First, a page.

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Author will discuss ‘Rising from Katrina’

Monday, 20 October 2014 06:51
Award-winning journalist and author Kathleen Koch will explore questions in an examination of human resilience that springs from a deeply personal assignment: covering the destruction of her hometown by Hurricane Katrina. Koch wrote “Rising from Katrina: How My Mississippi Hometown Lost It All and Found What Mattered” after her hometown of Bay St. Louis, Miss., was hit by Hurricane Katrina in 2005.
The Science of Monster Storms
Sunday, 19 October 2014 12:41
"Toto, I've a feeling we're not in Kansas anymore," Dorothy said in The Wizard of Oz after a tornado—that most American of extreme weather events—deposited her into a land over the rainbow. In a typical year some 1,300 real tornadoes rip across the U.S., hitting the Midwest's "Tornado Alley" far more frequently and severely than any other region on earth. The most fearsome of tornadoes—the deadly Wicked-Witch-of-the-East-slaying, enhanced-Fujita-scale-5 (EF-5) twisters, which contain top winds exceeding…
'Superstorm' crafts narrative from Sandy's wrath
Sunday, 19 October 2014 02:56
"Superstorm" (Dutton), by Kathryn Miles It's been a weak hurricane season in the Atlantic so far, with little to worry U.S. coastal residents, but any forecaster will tell you: It only takes one storm to make a bad year. In 2012, that one storm was Superstorm Sandy, a hurricane that grew larger even as it lost its tropical characteristics and combined with an early winter storm and blast of arctic air.
Is Ebola Obama’s Katrina moment? No and yes (+video)
Friday, 17 October 2014 14:50
Washington — It has become a cliché of the Obama presidency: Whenever President Obama seems slow to react to a crisis, it becomes his “Katrina moment.” The BP oil spill, the botched rollout of Healthcare.gov, the rise of the Islamic State – all invited comparisons to hurricane Katrina, which devastated the Gulf Coast in 2005.
Is Ebola Obama’s Katrina moment? No and yes
Friday, 17 October 2014 06:43
It has become a cliché of the Obama presidency: Whenever President Obama seems slow to react to a crisis, it becomes his “Katrina moment.” The BP oil spill, the botched rollout of Healthcare.gov, the rise of the Islamic State – all invited comparisons to hurricane Katrina, which devastated the Gulf Coast in 2005.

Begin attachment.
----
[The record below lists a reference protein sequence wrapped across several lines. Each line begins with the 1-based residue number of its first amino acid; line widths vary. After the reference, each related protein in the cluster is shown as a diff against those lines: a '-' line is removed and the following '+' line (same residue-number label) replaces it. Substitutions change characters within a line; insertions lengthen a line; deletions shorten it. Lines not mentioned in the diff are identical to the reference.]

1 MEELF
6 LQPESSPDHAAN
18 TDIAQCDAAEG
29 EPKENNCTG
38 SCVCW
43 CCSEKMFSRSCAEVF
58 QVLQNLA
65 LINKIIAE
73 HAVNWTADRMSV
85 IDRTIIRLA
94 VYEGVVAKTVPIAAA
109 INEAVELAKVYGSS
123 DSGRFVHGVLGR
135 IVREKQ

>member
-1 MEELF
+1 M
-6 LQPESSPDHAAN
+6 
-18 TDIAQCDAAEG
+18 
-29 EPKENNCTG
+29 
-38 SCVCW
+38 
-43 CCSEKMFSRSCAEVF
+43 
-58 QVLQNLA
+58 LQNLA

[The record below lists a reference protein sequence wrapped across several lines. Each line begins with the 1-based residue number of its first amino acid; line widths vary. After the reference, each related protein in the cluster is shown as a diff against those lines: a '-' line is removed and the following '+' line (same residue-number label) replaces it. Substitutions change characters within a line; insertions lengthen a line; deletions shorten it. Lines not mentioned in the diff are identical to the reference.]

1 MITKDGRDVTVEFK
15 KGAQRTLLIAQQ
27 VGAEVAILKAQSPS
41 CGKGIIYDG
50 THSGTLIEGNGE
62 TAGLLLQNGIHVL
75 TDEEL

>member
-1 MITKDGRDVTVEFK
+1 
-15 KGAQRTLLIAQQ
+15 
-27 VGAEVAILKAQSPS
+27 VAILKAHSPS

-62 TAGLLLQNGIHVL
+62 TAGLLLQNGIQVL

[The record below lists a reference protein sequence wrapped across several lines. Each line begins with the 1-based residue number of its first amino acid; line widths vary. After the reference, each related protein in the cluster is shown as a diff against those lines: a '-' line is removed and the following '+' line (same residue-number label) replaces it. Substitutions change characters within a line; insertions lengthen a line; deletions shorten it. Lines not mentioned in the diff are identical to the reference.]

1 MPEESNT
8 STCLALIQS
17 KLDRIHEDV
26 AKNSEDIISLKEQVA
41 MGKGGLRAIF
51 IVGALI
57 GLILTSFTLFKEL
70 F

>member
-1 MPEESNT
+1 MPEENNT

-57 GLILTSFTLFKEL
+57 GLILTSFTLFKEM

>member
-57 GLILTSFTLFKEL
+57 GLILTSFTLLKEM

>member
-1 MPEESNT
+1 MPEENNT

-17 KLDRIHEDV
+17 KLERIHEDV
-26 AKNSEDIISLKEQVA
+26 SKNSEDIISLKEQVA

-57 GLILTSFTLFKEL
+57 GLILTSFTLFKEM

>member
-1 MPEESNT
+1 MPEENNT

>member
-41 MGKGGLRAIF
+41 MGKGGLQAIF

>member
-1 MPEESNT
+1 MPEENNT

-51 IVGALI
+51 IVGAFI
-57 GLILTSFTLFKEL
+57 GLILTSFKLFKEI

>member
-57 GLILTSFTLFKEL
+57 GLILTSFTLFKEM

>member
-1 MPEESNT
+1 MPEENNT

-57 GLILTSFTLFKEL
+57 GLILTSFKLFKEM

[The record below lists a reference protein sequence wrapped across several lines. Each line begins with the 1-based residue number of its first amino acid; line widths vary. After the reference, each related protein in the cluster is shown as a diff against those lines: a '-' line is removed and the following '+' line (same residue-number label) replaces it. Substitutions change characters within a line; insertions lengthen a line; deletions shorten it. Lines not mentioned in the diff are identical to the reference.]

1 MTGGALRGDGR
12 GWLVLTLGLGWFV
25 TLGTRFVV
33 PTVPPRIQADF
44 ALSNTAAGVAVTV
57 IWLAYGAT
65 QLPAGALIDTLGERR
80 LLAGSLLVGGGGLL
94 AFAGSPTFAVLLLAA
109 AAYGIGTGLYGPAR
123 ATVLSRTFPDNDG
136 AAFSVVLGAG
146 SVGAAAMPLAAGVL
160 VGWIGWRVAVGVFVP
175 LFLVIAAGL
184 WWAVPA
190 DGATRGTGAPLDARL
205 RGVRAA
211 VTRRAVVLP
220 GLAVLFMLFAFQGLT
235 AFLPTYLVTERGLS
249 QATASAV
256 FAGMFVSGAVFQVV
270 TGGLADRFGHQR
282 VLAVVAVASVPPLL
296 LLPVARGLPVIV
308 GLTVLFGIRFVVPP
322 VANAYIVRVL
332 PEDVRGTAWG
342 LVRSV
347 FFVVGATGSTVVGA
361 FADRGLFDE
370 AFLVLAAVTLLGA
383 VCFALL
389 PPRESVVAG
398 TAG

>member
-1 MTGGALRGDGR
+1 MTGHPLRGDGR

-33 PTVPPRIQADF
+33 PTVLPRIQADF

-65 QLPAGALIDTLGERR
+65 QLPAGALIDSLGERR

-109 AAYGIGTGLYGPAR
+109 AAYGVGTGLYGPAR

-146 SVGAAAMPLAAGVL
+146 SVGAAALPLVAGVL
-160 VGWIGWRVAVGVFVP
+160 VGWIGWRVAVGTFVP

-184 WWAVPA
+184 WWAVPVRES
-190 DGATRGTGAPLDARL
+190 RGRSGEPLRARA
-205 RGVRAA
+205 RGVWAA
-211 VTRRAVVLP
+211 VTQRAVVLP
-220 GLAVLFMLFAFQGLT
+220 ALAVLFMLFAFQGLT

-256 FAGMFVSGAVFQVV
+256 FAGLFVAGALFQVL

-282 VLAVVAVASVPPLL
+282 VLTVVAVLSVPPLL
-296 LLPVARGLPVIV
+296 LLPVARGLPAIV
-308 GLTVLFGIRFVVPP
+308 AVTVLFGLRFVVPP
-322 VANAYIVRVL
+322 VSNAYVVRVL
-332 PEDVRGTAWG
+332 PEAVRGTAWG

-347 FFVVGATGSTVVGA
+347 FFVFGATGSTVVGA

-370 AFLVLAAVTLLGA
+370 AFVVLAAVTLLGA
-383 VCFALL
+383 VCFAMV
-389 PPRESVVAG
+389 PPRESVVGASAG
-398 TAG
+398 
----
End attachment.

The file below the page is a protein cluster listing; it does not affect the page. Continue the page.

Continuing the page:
Two Years After Hurricane Sandy Hit the U.S., What Lessons Can We Learn From the Deadly Storm?
Thursday, 16 October 2014 10:30
Next week marks the second anniversary of one of the deadliest hurricanes in U.S history. Superstorm Sandy killed 116 people, left millions without power, and smashed records: lowest barometric pressure of a hurricane to make landfall north of Cape Hatteras, highest storm surge, second costliest hurricane, after Katrina. Kathryn Miles spent three years deconstructing the storm for her bookSuperstorm: Nine Days Inside Sandy.
Obama, Katrina and the politics of Ebola
Thursday, 16 October 2014 07:56
17 October 2014Last updated at 18:54 Share this pageDeliciousDiggFacebookredditStumbleUponTwitterEmailPrint By Anthony ZurcherEditor, Echo Chambers Continue reading the main story Related StoriesCampaign advert politicises Ebola US Ebola 'blunder' stokes angerThe Ebola fumble in Dallas Ebola the virus has infected only a handful of Americans. Ebola the political crisis, however, is reaching epidemic proportions.
Stacey Jackson faces five years for taking kickbacks from contractors doing city work
Thursday, 16 October 2014 01:16
The former head of the New Orleans Affordable Homeownership program will be sentenced Friday. As the former executive director of the nonprofit housing agency, Stacey Jackson was supposed to help clean up blight in the city after Hurricane Katrina, but instead she lined her pockets with money by billing the city for work that was never done. NOAH was supposed to help elderly and poor people gut and clear blighted property and cut grass after…
Recovering neighborhood gets new fire station
Wednesday, 15 October 2014 22:18
NEW ORLEANS (AP) - A new fire station has opened in a New Orleans neighborhood still recovering from Hurricane Katrina. New Orleans Mayor Mitch Landrieu joined city and state officials and representatives of the Federal Emergency Management Agency for Thursday's opening of the $4.3 million station. The city says the 9,000 square-foot facility is the first new fire station constructed in the city since Hurricane Katrina hit in 2005.
More people having plastic surgery for selfies
Wednesday, 15 October 2014 11:59
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